A few studies have attempted to combine the physicochemical versatility offered by the liposome structure with the superior optical characteristics of quantum dots (QD) for the construction of multifunctional nanoparticles. We are reporting the construction of drug-loaded liposome-QD hybrid vesicles (L-QD) by incorporating TOPO-capped, CdSe/ZnS QD into the two types of lipid bilayers: the ‘rigid’ disteroylphosphatidylcholine (DSPC:Chol:DSPE-PEG2000) and a fluid-phase bilayer of egg PC (EPC:Chol:DSPE-PEG2000). Structural characterization of L-QD hybrid vesicles using atomic force microscopy (AFM) revealed that the incorporation of QD took place by hydrophobic self-association within the membranes. The encapsulation of hydrophilic small molecules in the internal aqueous phase of the L-QD hybrids showed different degrees of carboxyfluorescein (CF) release in buffer and serum, depending on the type of lipid used. The presence of QD in the lipid bilayer increased the CF release from EPC fluid bilayer. On the other hand, (DSPC) L-QD hybrids showed a higher stability under the same conditions with minimal CF leakage. Furthermore, (DSPC) L-QD hybrids showed a stable mean diameter up to three weeks stored at 4 °C, 25 °C, and 40 °C, determined by photo correlation spectroscopy (PCS) analysis. Finally, doxorubicin (Dox) was loaded into L-QD hybrids using the osmotic gradient technique and with at least 97% loading efficiency. The fluorescence spectrum of Dox was simultaneously detected with that of green-emitting QD that indicated the coexistence of QD and Dox in a single vesicle system. In conclusion, the drug-loaded L-QD-Dox hybrid vesicles presented here constitute a promising multifunctional delivery vector capable of transporting combinations of therapeutic and diagnostic modalities.
Keywords: Nanomedicine; Biological imaging; Theranostic; Multimodality; Nanotechnology;

Preparation and characterization of liposomal formulations of neurotensin-degrading enzyme inhibitors by Inge van Rooy; Shin-Ying Wu; Gert Storm; Wim E. Hennink; Heike Dinter-Heidorn; Raymond M. Schiffelers; Enrico Mastrobattista (448-452).
Neurotensin-degrading enzyme (NTDE) inhibitors hold great potential for treating psychotic disorders. However, brain uptake of such compounds in vivo is generally low due to the presence of the blood–brain barrier. In this study, liposomal formulations of two NTDE inhibitors, named compound 1 (C1) and compound 2 (C2) were prepared. Association of these compounds with the liposomal bilayer, subsequent liposomal stability, and compound release in the presence of albumin was studied. Entrapment of the compounds in the liposomal bilayer showed the solubilizing properties of the liposomes. Size and polydispersity index of the compound-entrapped liposomes did not change over 1 month, showing colloidal stability of the liposomal drug formulations. The amount of compounds associated with the liposomes decreased within one day. After this, the association remained stable at 4 °C. For C1, association remained stable at 37 °C in HEPES buffered saline, and the compound was gradually released in the presence of bovine serum albumin. For C2, the release was rapid in both HBS and BSA at 37 °C. In conclusion, the formulation of NTDE inhibitors C1 and C2 in liposomes has been demonstrated and holds promise to deliver NTDE inhibitors in vivo.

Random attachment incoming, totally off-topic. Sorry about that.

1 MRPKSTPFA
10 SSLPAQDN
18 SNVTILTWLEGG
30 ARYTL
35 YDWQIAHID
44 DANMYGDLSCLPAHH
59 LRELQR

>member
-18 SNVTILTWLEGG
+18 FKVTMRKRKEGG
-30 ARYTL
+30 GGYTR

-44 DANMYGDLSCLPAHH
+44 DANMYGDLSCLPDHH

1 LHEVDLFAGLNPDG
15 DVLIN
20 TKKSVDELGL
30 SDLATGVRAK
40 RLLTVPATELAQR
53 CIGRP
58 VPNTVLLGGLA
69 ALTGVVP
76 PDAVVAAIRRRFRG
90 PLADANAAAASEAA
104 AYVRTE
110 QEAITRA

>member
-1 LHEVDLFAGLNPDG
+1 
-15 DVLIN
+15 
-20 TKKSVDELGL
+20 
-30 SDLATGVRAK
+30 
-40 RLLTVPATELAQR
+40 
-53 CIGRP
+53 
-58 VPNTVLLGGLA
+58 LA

Keywords: Liposomes; Neurotensin; NTDE inhibitors; CNS drugs;

Selegiline-functionalized, PEGylated poly(alkyl cyanoacrylate) nanoparticles: Investigation of interaction with amyloid-β peptide and surface reorganization by Benjamin Le Droumaguet; Hayfa Souguir; Davide Brambilla; Romain Verpillot; Julien Nicolas; Myriam Taverna; Patrick Couvreur; Karine Andrieux (453-460).
Alzheimer's disease (AD) is a neurodegenerative disorder for which the research of new treatments is highly challenging. Since the fibrillogenesis of amyloid-β peptide 1–42 (Aβ1–42) peptide is considered as a major cause of neuronal degeneration, specific interest has been focused on aromatic molecules for targeting this peptide. In this paper, the synthesis of selegiline-functionalized and fluorescent poly(alkyl cyanoacrylate) nanoparticles (NPs) and their evaluation for the targeting of the Aβ1–42 peptide are reported. The synthetic strategy relied on the design of amphiphilic copolymers by tandem Knoevenagel–Michael addition of cyanoacetate derivatives, followed by their self-assembly in aqueous solutions to give the corresponding NPs. Different cyanoacetates were used: (i) hexadecyl cyanoacetate (HDCA) to form the hydrophobic core of the NPs; (ii) rhodamine B cyanoacetate (RCA) for fluorescent purposes; (iii) methoxypoly(ethylene glycol) cyanoacetate (MePEGCA) for stealth properties and (iv) selegiline-poly(ethylene glycol) cyanoacetate (SelPEGCA) to obtain the desired functionality. Two different amphiphilic copolymers were synthesized, a selegiline-containing copolymer, P(MePEGCA-co-SelPEGCA-co-HDCA), and a rhodamine-labelled counterpart, P(MePEGCA-co-RCA-co-HDCA), further blended at variable ratios to tune the amount of selegiline moieties displayed at the surface of the NPs.Optimal formulations involving the different amphiphilic copolymers were determined by the study of the NP colloidal characteristics. Interestingly, it was shown that the zeta potential value of the selegiline-functionalized nanoparticles dramatically decreased, thus emphasizing a significant modification in the surface charge of the nanoparticles. Capillary electrophoresis has then been used to test the ability of the selegiline-functionalized NPs to interact with the Aβ1–42 peptide. In comparison with non functionalized NPs, no increase of the interaction between these functionalized NPs and the monomeric form of the Aβ1–42 peptide was observed, thus highlighting the lack of availability of the ligand at the surface of the nanoparticles. A mechanism explaining this result has been proposed and was mainly based on the burial of the hydrophobic selegiline ligand within the nanoparticles core.